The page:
VANCOUVER - Two outstanding Canadian research teams will receive $12 million over the next six years to continue searching for new therapeutic targets for hard-to-treat cancers after being awarded the 2019 Terry Fox New Frontiers Program Project Grant (PPG).
The teams, which are based in Toronto and Montreal/Ottawa, will use the funding to dive deep into the unique biology of cancer cells with the hopes of finding specific vulnerabilities that could be exploited through exciting combination therapies.
“These teams have demonstrated that they are able to think outside the box and create really innovative projects that tackle some of the most challenging problems in cancer research,” says Dr. Victor Ling, president and scientific director at the Terry Fox Research Institute. “They bring together leading researchers with complementary skills to investigate different aspects of a given area of cancer research to find solutions that could yield positive results for patients in the short term.”
The projects were selected after a rigorous process that saw a committee of international experts visit four short-listed labs before making a final decision on the award recipients.
Familiar faces, innovative approaches
Both research teams have a proven track-record in cancer research and have received funding from the TFRI before. With this new grant, they hope to continue building on previous discoveries and begin transitioning their ground-breaking research out of the lab and into clinics.
The Toronto-based team will be co-led by Drs. Marianne Koritzinsky and Michael Milosevic at the Princess Margaret Cancer Centre and will focus its research on exploring different elements within the tumour microenvironment that drive aggressive cancers and treatment resistance. Their main target will be hypoxia, a phenomenon in which low-oxygen levels within a tumour make tumours more aggressive. They will be looking at pancreatic cancer, glioblastoma multiforme, castrate-resistant prostate cancer and cervical cancer.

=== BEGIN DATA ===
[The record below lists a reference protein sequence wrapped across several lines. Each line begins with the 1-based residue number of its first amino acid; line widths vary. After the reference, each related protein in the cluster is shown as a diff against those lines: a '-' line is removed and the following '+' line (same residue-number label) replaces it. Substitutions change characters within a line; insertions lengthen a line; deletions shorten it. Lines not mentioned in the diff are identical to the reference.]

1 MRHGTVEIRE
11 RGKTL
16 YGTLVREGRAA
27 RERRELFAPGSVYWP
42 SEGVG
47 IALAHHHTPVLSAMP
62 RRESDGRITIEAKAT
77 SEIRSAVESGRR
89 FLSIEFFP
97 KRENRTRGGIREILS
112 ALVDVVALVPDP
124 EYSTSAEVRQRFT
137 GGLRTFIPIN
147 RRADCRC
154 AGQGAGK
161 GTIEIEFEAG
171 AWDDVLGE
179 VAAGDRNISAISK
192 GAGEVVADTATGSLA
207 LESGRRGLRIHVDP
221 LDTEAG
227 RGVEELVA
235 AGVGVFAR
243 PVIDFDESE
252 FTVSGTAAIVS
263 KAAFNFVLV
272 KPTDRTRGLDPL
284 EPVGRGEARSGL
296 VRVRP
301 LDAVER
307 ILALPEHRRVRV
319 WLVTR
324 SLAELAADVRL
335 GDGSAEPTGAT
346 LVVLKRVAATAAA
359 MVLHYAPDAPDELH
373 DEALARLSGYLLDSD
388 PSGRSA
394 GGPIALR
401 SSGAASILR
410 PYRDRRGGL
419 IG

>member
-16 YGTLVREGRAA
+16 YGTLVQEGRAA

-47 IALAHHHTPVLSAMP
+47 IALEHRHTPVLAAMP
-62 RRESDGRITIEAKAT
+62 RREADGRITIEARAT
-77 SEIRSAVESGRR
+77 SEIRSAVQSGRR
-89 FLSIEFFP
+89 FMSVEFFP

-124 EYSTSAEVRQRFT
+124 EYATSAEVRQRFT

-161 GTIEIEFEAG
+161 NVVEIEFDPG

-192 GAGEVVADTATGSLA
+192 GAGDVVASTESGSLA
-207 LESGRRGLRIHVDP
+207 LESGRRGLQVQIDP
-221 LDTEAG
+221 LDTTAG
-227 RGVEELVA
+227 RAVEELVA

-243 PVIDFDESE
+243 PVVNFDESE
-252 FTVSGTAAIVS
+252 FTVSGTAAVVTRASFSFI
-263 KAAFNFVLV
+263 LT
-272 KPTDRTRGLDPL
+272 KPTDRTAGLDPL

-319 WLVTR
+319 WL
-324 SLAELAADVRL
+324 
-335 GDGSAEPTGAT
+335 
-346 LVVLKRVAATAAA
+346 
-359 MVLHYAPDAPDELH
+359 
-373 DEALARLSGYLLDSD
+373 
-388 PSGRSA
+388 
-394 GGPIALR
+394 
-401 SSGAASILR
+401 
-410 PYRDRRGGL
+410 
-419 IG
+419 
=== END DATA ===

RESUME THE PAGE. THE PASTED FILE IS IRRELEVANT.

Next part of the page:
“During previous iterations of the project we learned that the tumour microenvironment is a unique ecosystem made up of different cells, and that its composition (including oxygen levels) can drive the aggressiveness of a cancer and determine if a patient becomes resistant to therapy,” explained Dr. Koritzinsky. “This new funding will allow us to continue doing basic science research to learn more about the tumour microenvironment while also setting up two clinical trials that use combination therapies to target specific vulnerabilities in patients with castrate-resistant prostate cancer and cervical cancer.”
The second research team will be led by Drs. Julie St-Pierre (University of Ottawa) and Peter Siegel (McGill University) and will focus on cancer metabolism, the process through which cancer cells gain the energy and nutrients they use to spread throughout the body. They will mainly be looking at finding ways to disrupt metabolism in breast cancer but hope their findings can apply to other cancer types.
“Over the last few years, funding from the TFRI has been instrumental in allowing us to identify a number of key metabolic pathways that cancer cells use to get energy and learn how these pathways change as cancers spread and become resistant to treatment,” says Dr. St-Pierre. “Now that we have a decent understanding of how certain cancer cells ‘eat’, we can try to find new ways to interrupt these metabolic processes and, essentially, starve the tumours to death.”
Learn more about the research of the 2019 Terry Fox New Frontiers Program Project Grant winners, here:
The Terry Fox New Frontier Program Project Grant in Targeting Metabolic Vulnerabilities in Cancer; Project leaders: Drs. Julie St-Pierre (University of Ottawa) and Peter Siegel (McGill University); Award: $6M; Project Duration: 2019-2025.
The Terry Fox New Frontiers Program Project Grant in Triggers and Targets in the Tumour Microenvironment; Project leaders: Drs. Marianne Koritzinsky (Princess Margaret Cancer Centre) and Michael Milosevic (Princess Margaret Cancer Centre); Award: $6M; Project Duration: 2019-2025
Drs. Julie St. Pierre (University of Ottawa) and Peter Siegel (McGill) will lead The Terry Fox New Frontiers Program Project Grant in Targeting Metabolic Vulnerabilities in Cancer
Drs. Michael Milosevic and Marianne Koritzinsky (Princess Margaret Cancer Centres) will lead the The Terry Fox New Frontiers Program Project Grant in Triggers and Targets in the Tumour Microenvironment;